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Developing Officiating Prospects Similar -- Not Identical -- to Players

May 11, 2020, 2:50 AM ET [1 Comments]
Paul Stewart
Blogger •Former NHL Referee • RSSArchiveCONTACT
In the comments section to my last blog, I was asked if I would like to see an organized effort to recruit more former players to try officiating as a way to stay in the game. The answer to that is "absolutely, yes" whether their highest level of play was junior hockey, college hockey, North American or European minor league hockey or the NHL. Doesn't matter to me if it's a male or female ex-player, either.

We need more good athletes, good hockey minds, and good people in general (whatever their highest level of play) who are not only willing to give hockey officiating a try but have the commitment and courage to stick through the inevitable bumps in the road. There are zero guarantees of making it to the NHL, and the path is a difficult one.

When you don the striped sweater, you are starting all over again. The longer you played, the more you realize how little you actually knew about officiating. Even if you have an innate feel for the game, you have readjust your psychology as well as learning the technical aspects and gaining consistency. You also learn that the Rule Book has many more nuances, vague instructions, archaic provisions and even outright contractions that you ever realized when you played.

The process of training officiating prospects is, in some regards, much like training the prospects who play the game. Everyone has strengths and weaknesses. Everyone will develop at his or her own pace. Everyone deals with certain x-factors (such working through or rehabbing injuries). The quality of the coaching the prospect receives can significantly help or hinder the process. Everyone needs someone who believes in his or her abilities. Development is rarely linear; there were be some missteps and periods in which improvements are very subtle rather than dramatic.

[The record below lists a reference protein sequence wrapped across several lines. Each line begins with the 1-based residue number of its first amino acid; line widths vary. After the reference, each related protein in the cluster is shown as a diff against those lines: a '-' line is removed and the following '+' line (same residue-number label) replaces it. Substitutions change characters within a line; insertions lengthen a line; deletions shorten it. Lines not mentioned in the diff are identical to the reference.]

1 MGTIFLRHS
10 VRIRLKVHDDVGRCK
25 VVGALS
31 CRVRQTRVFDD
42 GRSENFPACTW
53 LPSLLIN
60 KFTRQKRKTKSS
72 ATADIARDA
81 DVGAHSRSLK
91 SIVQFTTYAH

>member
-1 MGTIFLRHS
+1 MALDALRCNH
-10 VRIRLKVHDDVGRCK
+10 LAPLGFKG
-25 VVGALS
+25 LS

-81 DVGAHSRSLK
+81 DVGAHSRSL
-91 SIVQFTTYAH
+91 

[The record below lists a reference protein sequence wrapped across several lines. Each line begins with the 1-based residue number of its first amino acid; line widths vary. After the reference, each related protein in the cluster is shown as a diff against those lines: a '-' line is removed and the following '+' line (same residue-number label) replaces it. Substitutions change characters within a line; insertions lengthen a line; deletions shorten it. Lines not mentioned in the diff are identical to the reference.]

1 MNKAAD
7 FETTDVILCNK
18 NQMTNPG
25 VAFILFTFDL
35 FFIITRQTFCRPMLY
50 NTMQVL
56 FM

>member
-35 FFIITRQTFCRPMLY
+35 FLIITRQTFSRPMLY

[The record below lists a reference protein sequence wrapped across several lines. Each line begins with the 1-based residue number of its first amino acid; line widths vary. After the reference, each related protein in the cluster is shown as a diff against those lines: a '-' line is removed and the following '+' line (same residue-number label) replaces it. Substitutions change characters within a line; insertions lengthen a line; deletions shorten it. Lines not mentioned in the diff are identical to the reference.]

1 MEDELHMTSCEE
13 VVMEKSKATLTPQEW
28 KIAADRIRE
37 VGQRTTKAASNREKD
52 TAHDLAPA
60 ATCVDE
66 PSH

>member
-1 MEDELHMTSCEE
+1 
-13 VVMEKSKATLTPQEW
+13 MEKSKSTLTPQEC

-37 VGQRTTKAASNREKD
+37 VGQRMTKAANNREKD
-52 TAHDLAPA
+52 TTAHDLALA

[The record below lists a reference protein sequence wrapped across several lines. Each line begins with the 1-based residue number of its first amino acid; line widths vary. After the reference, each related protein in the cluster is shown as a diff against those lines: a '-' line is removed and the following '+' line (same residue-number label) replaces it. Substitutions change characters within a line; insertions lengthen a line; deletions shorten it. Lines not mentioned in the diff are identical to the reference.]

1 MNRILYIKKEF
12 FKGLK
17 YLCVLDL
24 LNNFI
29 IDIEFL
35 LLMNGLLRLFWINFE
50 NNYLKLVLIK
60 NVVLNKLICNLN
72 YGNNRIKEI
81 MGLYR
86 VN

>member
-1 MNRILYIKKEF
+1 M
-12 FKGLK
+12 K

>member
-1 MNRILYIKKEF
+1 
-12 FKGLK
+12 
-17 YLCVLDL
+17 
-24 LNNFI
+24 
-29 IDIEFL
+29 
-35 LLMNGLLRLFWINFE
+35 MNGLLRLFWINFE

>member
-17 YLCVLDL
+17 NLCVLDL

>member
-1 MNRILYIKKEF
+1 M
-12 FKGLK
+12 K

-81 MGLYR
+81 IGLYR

Lastly, there is a real danger in rushing prospects into situations where they could find themselves over their heads because they simply aren't ready for it. There is no substitute for gaining experience and learning valuable lessons (sometimes the hard way). Just throwing someone in the water and shouting "Swim!" is more likely to cause someone to drown than to become the next Mark Spitz or Michael Phelps.

If training hockey officials was like instant oatmeal -- just add water and stir -- anyone could be a referee or linesman. Sorry, folks, but it takes many years for an official to develop properly. Even the very prospects out there -- great skating and athleticism, courageous, good hockey sense, a quick study on positioning, studies the Rule book, etc. -- is going to need to skilled coaching and a significant number of games under the belt.

Anyone can point out a missed call. The value of personal experience and constructive coaching is to teach the officials not to make the same errors over and over again. The value of first-hand experience is to craft mental tools for the young officials' mental tool boxes.

Officials are only human, and one of the biggest challenges for a young official -- much like a young player -- is to overcome an early mistake in a game and not to let it snowball. It is easy to say that once a call (or play) is over, it's over.

During my playing days, I did not typically get a lot of ice time. That gave me too much opportunity to sit on the bench and dwell on a mistake. I didn't know when my next shift would be, or even if there would be another one. Yes, my main job was to fight but I was still a hockey player.

As an official, the challenge is a little bit different because you are out there the entire game. Believe me, no hollering coach, cussing player or bellowing crowd (in pre-social distancing times, I suppose) is a bigger critic than the official himself. It takes a lot of mental toughness -- a bit similar to a goaltender's mentality in some ways -- to instantly put aside a miscue. It times years of experience to develop that type of mental acuity.

Trying to educate young officials takes time and patience. Time and patience is something with some latitude will eventually show in accomplished arbiters on the ice. In the meantime, all those that buy tickets want instant perfection. Sorry to disappoint but it takes time to bake a good cake and much more time to build a good referee or linesman.


A 2018 inductee into the U.S. Hockey Hall of Fame, Paul Stewart holds the distinction of being the first U.S.-born citizen to make it to the NHL as both a player and referee. On March 15, 2003, he became the first American-born referee to officiate in 1,000 NHL games.

Visit Paul's official websites, YaWannaGo.com and Officiating by Stewart.
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